New gun law goes into effect Nov. 1
More and more businesses are placing stickers on their doors notifying customers that firearms are not allowed.
Many are doing it in response to a new law that went into effect Nov. 1. Sometimes referred to as “constitutional carry”, House Bill 2597 allows individuals to carry a weapon without training or a permit.
Oklahoma will join 14 other states that allow it.
While the Greater Oklahoma City Chamber opposed the new law as it was initially drafted, efforts to protect and enhance a business owner’s ability to prohibit firearms in their establishments were successful. These protections will also extend to high-economic impact events such as professional and Big 12 sports events, horse shows and other events that are required by contract to prohibit firearms.
“The Chamber is fully supportive of the Second Amendment to the U.S. Constitution and the responsible expansion of gun-owner’s rights in Oklahoma,” said Mark VanLandingham, Chamber senior vice president of government relations and policy. “However, the Chamber opposed legislation that would allow open/concealed carry of guns into businesses and high-economic impact events that want to prohibit firearms.”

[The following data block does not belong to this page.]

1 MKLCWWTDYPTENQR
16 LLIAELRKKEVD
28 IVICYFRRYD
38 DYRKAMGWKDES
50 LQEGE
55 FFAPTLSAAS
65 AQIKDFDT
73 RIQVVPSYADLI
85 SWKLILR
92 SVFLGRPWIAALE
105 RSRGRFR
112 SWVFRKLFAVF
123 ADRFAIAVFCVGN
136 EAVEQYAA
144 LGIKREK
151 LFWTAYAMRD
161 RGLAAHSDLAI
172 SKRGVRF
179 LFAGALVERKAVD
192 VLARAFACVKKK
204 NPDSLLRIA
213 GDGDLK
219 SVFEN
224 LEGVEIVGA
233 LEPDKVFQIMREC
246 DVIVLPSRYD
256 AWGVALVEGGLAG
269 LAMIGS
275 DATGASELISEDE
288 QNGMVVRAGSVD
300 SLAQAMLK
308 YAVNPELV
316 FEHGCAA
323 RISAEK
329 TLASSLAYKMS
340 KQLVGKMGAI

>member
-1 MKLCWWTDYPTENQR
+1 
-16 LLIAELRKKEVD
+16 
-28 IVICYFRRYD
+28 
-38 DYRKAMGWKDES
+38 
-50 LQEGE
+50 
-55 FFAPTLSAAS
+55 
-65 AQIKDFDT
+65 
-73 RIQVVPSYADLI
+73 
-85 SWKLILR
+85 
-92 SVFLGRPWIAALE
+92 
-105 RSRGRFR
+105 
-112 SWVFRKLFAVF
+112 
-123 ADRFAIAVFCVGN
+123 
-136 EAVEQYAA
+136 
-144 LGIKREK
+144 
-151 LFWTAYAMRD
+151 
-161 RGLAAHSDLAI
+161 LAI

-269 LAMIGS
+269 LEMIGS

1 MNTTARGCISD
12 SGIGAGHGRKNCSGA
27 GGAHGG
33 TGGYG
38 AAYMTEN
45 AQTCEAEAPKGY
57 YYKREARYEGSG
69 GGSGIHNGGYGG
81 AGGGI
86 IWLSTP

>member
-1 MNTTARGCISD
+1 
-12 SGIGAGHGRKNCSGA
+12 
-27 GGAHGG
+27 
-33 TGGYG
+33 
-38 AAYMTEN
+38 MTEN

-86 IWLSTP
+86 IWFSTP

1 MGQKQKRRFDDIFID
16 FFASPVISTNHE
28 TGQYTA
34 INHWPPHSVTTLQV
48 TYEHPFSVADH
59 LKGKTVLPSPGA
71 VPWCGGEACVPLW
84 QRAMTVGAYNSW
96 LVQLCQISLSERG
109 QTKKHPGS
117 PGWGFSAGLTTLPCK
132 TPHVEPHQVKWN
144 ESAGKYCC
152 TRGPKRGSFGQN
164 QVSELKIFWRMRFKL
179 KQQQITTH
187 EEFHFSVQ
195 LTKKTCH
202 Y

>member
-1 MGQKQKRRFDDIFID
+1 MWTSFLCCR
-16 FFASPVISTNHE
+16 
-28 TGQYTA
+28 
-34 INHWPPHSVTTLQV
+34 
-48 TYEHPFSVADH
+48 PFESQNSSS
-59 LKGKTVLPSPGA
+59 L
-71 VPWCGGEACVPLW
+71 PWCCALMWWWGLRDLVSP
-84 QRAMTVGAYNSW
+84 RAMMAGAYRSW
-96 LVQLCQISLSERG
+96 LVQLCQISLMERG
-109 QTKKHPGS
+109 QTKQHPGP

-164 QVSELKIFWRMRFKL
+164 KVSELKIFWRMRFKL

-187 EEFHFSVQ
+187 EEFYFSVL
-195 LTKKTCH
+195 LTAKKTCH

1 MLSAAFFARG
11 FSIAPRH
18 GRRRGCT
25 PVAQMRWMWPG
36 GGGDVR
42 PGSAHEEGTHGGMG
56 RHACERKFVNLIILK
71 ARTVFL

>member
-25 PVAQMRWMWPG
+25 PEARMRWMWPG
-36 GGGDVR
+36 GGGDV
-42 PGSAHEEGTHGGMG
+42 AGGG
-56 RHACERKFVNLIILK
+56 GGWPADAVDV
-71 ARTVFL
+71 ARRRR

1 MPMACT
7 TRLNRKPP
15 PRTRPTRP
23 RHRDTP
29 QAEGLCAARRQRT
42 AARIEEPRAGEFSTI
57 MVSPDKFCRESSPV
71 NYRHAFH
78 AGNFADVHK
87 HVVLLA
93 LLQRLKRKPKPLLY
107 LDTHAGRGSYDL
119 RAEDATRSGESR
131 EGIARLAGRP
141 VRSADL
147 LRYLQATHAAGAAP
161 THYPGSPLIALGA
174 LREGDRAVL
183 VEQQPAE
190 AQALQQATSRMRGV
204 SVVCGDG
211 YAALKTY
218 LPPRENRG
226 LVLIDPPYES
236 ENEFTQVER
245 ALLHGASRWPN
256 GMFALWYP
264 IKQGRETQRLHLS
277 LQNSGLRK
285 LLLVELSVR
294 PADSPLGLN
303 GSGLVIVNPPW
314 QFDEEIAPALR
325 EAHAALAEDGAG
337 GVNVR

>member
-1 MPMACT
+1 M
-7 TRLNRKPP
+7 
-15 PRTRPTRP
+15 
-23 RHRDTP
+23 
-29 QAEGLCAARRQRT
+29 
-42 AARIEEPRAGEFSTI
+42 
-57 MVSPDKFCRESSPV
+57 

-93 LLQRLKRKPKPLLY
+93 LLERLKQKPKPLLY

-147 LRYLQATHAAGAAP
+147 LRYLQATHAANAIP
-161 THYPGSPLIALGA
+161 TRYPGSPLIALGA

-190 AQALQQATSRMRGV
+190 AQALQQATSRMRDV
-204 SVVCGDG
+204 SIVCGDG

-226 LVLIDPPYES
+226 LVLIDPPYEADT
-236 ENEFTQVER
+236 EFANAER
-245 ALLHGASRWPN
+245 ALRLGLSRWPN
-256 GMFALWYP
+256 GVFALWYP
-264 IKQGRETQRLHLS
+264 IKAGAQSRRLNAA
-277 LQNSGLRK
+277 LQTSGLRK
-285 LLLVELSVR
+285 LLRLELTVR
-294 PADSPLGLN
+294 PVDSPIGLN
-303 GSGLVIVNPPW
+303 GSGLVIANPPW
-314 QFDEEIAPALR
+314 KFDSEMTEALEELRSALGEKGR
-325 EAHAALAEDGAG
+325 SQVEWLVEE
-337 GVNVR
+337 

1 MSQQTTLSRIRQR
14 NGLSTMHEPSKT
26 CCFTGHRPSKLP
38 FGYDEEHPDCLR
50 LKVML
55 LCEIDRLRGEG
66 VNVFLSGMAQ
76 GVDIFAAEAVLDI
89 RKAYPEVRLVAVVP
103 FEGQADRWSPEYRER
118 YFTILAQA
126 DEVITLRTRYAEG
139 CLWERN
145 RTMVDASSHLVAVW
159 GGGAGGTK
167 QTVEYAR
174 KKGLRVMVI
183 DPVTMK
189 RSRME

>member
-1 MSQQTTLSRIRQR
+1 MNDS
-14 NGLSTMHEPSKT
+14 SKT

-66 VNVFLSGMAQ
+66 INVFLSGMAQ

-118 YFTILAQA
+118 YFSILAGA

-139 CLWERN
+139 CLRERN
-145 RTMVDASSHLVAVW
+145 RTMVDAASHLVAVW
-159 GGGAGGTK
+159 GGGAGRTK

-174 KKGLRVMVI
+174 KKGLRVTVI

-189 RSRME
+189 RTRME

With the passage and subsequent signing by Gov. Kevin Stitt of HB 2597 this past February, VanLandingham and his team worked with members of the Oklahomans for Business and Property Owners’ Rights coalition to strengthen that part of the legislation pertaining to a business owner’s right to prohibit the carrying of firearms into their business.
“Under the provisions of the original bill, if a business owner requested that someone leave their premises because they were armed and they refused, there was very little that the proprietor could do,” said VanLandingham. “There was no fine, no misdemeanor and no jail time.”
Thanks to the efforts of the Chamber’s government relations team and the coalition, that is no longer the case.
“There are now penalties for those who refuse to honor a business owner’s request to leave their firearms outside or depart the premises,” according to VanLandingham. “For a first offense, a violator is subject to a fine of $100 - $250, up to 30 days sentence in a county jail and a misdemeanor charge.”
A second offense would result in a steeper fine and more jail time.
“One of the most important ways we support our member businesses is by participating in the legislative process,” added VanLandingham. “Collaboration is critical to maintaining the momentum and positive growth the Oklahoma City is experiencing. We remain committed to working with all stakeholders to find positive solutions to the challenges facing our state.”